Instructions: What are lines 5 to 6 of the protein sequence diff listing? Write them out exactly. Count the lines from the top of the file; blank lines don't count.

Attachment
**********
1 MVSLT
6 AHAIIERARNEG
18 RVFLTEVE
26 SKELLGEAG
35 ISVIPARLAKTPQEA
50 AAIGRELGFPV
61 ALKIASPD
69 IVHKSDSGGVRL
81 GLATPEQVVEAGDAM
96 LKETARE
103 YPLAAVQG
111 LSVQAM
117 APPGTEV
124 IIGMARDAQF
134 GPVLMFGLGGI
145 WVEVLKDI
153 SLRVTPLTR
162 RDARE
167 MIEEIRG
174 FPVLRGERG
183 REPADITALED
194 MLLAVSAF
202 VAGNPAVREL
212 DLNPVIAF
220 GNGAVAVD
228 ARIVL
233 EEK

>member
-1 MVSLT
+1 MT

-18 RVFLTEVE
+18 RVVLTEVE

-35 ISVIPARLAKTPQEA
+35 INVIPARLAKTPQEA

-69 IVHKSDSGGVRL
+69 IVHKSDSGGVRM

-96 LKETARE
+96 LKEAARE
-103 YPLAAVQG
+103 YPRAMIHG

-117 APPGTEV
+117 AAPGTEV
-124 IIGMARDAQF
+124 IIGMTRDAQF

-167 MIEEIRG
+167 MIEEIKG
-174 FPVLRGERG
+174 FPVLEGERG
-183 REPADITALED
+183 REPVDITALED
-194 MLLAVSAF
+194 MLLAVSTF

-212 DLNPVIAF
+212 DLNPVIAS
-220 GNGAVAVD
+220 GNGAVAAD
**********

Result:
35 ISVIPARLAKTPQEA
50 AAIGRELGFPV